Monday, March 7, 2011

Quotations from KING LEAR for upcoming test

Post your three quotations from King Lear here, include:
1. the quotation
2. the character speaking
3. the person or entity being spoken to
4. the Act, scene, and line numbers (say which edition you're using)
5. and your name!


  1. "Unhappy that I am, I cannot heave my heart into my mouth. I love your Majesty according to my bond, no more nor less".
    Cordelia is speaking
    Cordelia is speaking to her father King Lear
    Act 1 scene 1 lines 93-95
    Stefanie Zapata

  2. "Upon such sacrifices, my Cordelia,The gods themselves throw incense. Have I caught thee?
    He that parts us shall bring a brand from heaven,And fire us hence like foxes. Wipe thine eyes;The good years shall devour them, flesh and fell,Ere they shall make us weep. We’ll see 'em starve first.Come."
    Lear speaking to Cordila
    Act 5, Scence 3 lines 20-25
    Newly Revised Edition
    Kenia Reyes

  3. "Thou shouldst not have been old till thou hadst been wise".
    The Fool is speaking
    The fool is speaking to King Lear
    Act 1 scene 5 lines 44-45
    Stefanie Zapata

    "Ask her forgiveness? Do you but mark how this becomes the house.'Dear daughter, I confess that I am old.
    Age is unnecessary. On my knees I beg
    that you'll vouchsafe me raiment, bed, and food'".
    King Lear is speaking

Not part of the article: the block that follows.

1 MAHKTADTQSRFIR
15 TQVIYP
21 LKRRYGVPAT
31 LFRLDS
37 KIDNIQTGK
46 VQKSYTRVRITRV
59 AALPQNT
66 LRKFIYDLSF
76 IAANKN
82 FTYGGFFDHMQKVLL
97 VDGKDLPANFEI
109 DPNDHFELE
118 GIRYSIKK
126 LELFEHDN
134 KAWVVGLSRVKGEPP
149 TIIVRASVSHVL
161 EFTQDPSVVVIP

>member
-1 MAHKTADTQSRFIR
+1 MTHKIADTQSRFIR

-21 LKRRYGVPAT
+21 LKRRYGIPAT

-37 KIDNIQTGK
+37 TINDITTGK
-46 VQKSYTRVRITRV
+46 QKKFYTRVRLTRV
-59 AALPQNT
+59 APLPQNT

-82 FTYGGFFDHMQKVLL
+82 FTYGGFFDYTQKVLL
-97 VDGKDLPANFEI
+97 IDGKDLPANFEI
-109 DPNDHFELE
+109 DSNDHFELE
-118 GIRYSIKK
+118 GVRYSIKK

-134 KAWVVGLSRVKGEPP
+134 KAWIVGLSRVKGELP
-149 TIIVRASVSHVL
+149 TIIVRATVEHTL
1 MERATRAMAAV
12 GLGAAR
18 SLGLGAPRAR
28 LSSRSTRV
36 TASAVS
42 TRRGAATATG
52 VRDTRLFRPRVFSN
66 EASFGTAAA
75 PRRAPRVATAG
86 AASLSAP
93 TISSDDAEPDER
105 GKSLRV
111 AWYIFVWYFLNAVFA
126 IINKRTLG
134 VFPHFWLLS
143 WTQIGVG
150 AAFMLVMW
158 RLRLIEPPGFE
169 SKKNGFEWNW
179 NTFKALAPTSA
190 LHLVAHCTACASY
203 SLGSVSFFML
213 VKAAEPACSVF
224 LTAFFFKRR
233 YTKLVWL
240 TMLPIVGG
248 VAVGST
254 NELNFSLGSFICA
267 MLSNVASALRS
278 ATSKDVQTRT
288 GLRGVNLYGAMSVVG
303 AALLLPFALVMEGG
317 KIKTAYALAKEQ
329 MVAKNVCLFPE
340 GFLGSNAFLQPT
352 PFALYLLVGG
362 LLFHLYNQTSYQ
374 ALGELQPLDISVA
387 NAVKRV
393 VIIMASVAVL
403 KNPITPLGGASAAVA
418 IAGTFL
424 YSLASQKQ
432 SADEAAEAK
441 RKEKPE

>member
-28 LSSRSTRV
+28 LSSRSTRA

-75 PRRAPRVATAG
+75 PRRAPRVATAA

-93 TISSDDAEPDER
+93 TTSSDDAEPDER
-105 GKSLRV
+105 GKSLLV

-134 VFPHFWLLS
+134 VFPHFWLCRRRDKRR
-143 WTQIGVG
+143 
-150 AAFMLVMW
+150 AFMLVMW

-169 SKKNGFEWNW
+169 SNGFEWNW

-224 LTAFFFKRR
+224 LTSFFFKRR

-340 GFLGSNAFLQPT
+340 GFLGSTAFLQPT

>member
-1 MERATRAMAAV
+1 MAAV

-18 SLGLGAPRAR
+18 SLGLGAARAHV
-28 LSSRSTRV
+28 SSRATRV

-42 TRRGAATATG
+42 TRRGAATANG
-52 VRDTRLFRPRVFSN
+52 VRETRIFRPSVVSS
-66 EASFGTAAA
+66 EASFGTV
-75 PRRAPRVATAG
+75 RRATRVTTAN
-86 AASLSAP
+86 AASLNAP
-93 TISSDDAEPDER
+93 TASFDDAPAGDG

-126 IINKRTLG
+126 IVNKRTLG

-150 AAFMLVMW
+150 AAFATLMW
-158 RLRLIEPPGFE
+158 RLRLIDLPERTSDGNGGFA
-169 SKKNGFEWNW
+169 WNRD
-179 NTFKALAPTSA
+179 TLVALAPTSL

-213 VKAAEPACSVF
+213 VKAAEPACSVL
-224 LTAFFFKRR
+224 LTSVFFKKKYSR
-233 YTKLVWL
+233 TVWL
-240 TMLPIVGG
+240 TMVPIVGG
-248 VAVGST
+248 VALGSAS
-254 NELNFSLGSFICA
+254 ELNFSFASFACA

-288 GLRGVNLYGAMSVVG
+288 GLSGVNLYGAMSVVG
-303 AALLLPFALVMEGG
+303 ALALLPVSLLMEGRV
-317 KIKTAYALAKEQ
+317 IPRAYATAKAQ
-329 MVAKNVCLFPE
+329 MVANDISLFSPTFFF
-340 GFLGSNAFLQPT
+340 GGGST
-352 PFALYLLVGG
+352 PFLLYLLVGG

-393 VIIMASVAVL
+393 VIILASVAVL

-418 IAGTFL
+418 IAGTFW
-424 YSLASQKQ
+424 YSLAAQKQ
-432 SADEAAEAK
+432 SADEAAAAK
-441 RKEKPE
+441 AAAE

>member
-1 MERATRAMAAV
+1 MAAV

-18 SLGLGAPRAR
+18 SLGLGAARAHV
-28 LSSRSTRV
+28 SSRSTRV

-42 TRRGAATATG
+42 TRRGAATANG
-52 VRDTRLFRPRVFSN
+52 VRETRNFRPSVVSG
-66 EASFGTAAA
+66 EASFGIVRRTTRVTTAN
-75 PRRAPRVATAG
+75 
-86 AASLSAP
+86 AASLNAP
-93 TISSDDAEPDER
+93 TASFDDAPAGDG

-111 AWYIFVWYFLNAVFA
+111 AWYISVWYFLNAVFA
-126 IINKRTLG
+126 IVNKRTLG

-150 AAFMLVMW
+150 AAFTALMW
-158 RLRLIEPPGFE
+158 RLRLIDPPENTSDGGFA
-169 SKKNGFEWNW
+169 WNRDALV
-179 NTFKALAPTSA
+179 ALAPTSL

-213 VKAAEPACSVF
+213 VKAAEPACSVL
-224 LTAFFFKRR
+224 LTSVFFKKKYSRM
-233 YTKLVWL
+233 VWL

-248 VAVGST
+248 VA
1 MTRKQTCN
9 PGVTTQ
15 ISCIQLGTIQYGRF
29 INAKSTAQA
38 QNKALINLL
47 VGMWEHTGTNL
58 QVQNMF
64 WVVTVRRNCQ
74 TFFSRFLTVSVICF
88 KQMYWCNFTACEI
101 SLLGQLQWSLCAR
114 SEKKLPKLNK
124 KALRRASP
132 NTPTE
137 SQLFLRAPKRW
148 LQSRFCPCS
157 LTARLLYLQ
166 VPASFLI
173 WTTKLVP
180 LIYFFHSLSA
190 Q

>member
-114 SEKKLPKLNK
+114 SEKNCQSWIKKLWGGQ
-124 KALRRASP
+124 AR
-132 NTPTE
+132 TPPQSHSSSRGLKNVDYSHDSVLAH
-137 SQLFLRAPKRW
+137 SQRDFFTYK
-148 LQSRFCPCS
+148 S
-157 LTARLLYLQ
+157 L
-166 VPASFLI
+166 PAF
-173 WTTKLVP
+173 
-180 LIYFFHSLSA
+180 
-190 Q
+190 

King Lear is speaking to Regan
    Act 2 scene4 lines 152-155
    Stefanie Zapata

  4. "Go in with me. My duty cannot suffer
    To obey in all your daughters' hard commands.
    Though their injunction be to bar my doors
    And let this tyrannous night take hold upon you,Yet have I ventured to come seek you out
    And bring you where both fire and food is ready."
    Gloucesteris speaking to Lear
    Act 3,scene 4 lines 151-156
    Newly Revised Edition
    Kenia Reyes

  5. "Sir, I thought it fit,To send the old and miserable king,To some retention and appointed guard—Whose age has charms in it, whose title more—To pluck the common bosom on his side,
    An turn our impressed lances in our eyes
    Which do command them. With him I sent the queen,My reason all the same, and they are ready,Tomorrow or at further space t' appear
    Where you shall hold your session. At this time
    We sweat and bleed. The friend hath lost his friend,And the best quarrels, in the heat, are cursedBy those that feel their sharpness.
    The question of Cordelia and her father
    Requires a fitter place."
    Edmund talking to the captian
    Act 5, scene 3 lines 46-60
    Newly revised Edition
    Kenia Reyes